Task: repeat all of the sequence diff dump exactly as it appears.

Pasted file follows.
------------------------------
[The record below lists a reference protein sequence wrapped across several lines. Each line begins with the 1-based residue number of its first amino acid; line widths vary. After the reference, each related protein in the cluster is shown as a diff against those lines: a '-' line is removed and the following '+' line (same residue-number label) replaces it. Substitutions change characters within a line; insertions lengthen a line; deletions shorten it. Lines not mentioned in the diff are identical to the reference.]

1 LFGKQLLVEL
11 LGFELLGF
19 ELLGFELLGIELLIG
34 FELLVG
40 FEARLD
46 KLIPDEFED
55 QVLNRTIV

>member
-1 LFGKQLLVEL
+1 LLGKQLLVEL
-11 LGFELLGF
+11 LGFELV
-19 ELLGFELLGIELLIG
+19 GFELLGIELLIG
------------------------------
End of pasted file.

[The record below lists a reference protein sequence wrapped across several lines. Each line begins with the 1-based residue number of its first amino acid; line widths vary. After the reference, each related protein in the cluster is shown as a diff against those lines: a '-' line is removed and the following '+' line (same residue-number label) replaces it. Substitutions change characters within a line; insertions lengthen a line; deletions shorten it. Lines not mentioned in the diff are identical to the reference.]

1 LFGKQLLVEL
11 LGFELLGF
19 ELLGFELLGIELLIG
34 FELLVG
40 FEARLD
46 KLIPDEFED
55 QVLNRTIV

>member
-1 LFGKQLLVEL
+1 LLGKQLLVEL
-11 LGFELLGF
+11 LGFELV
-19 ELLGFELLGIELLIG
+19 GFELLGIELLIG